her shield like a bacchante. Nowamso, another of the
party, was determined that her companion should not get all
the applause, and she too, with a yell and a leap, sprang into
the dance to the sound of louder grunts and harder handclaps.
Nowamso was anxious to display her back, where a magnificent
snakeskin, studded in a regular pattern with brass-headed
nails, floated like a stream. She was attired also in a splendid
kilt of leopard skins, decorated with red rosettes, and her dress
was considered more careful and artistic than any of the others’.
Nozilwane, however, had youth and stamina on her side.
The others, although they all joined in and hunted out an
imaginary enemy, and in turn exulted over his discovery, soon
became breathless and spent and were glad when their attendants
led them away to be anointed and to drink water.
Central Africa
The magical beliefs of central and eastern Africa were for
the most part connected with beliefs and practices concerning
the dead and the honoring of images. When the ghost of a
dead person was weary of staying in the bush, many believed
that the spirit would come for one of the people over whom
they exerted the most influence. The spirit would say to that
person, ‘‘I am tired of dwelling in the bush, please to build for
me in the town a little house as close as possible to your own.’’

The spirit would also instruct him to dance and sing, and accordingly
he would assemble the women at night to join in
dance and song.
Then, the next day, the people would go to the grave of the
obambo, or ghost, and make a crude image, after which a bamboo
bier, on which a body is conveyed to the grave, and some
of the dust of the ground were carried into a little hut erected
near the house of the visited, and a white cloth was draped over
the door. A curious element of the ritual, which seems to show
that these people had a legend something like the old Greek
myth of Charon and the river Styx, was a song chanted during
the ceremony with the following line: ‘‘You are well dressed,
but you have no canoe to carry you across to the other side.’’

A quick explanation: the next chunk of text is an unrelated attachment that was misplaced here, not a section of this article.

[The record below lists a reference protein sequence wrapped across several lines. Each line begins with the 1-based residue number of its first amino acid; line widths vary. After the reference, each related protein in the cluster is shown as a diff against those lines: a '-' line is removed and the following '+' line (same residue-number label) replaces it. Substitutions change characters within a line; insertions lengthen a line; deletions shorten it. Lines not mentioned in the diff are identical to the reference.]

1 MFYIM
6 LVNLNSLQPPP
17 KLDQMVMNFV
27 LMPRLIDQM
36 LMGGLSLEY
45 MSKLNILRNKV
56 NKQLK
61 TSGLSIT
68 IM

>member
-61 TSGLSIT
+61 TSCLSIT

Possession
In most preindustrial cultures, epileptic diseases were assumed
to be the result of demoniac possession. In much of Africa
the sufferer was supposed to be possessed by Mbwiri, and the
person was relieved only by the intervention of the medicine
man (priest) or a spirit or deity. In the middle of the street a
hut was built for the sufferer, and there he resided, along with
the priest and his disciples, until cured, or maddened. Townspeople
held a continuous revel, including what seemed like unending
dances to the sound of flute and drum, for ten days to
two weeks, engaging in much eating and drinking all at the expense
of the patient’s relatives.
The patient at some point danced, usually feigning madness,
until the epileptic attack came on accompanied by a frenzied
stare, convulsed limbs, the gnashing of teeth. The man’s
actions at this point were not ascribed to himself, but to the
demon that had control of him. When a cure, real or pretended,
had been effected the patient built a little house for the spirit
image, avoided certain kinds of food, and performed certain
duties. Sometimes the process terminated in the patient’s insanity;
some were known to run away to the bush, hide from all
human beings, and live on the roots and berries of the forest.
One European writer observed of the tribal medicine man,
‘‘[They] are priest doctors, like those of the ancient Germans.
They have a profound knowledge of herbs, and also of
human nature, for they always monopolise the real power in
the state. But it is very doubtful whether they possess any secrets
save that of extracting virtue and poison from plants. During
the first trip which I made into the bush I sent for one of
these doctors. At that time I was staying among the Shekani,
who are celebrated for their fetish [image]. He came attended
by half-a-dozen disciples. He was a tall man dressed in white,
with a girdle of leopard’s skin, from which hung an iron bell,
of the same shape as our sheep bells. He had two chalk marks
over his eyes. I took some of my own hair, frizzled it with a
burning glass, and gave it to him. He popped it with alacrity
into his little grass bag; for white man’s hair is fetish of the first
order. Then I poured out some raspberry vinegar into a glass,
drank a little of it first, country fashion, and offered it to him,
telling him that it was blood from the brains of great doctors.
Upon this he received it with great reverence, and dipping his
fingers into it as if it was snap-dragon, sprinkled with it his forehead,
both feet between the two first toes, and the ground behind
his back. He then handed his glass to a disciple, who emptied
it, and smacked his lips afterwards in a very secular
manner. I then desired to see a little of his fetish. He drew on
the ground with red chalk some hieroglyphics, among which I
distinguished the circle, the cross, and the crescent. He said
that if I would give him a fine ‘dush,’ he would tell me about
it. But as he would not take anything in reason, and as I knew
that he would tell me nothing of very great importance in public,
negotiations were suspended.’’
The claims of the priest to possess supernatural powers were
seldom questioned. He was not only a doctor and a priest who
intervened with the spirits and deities—two capacities in which
his influence was necessarily very powerful—he was also a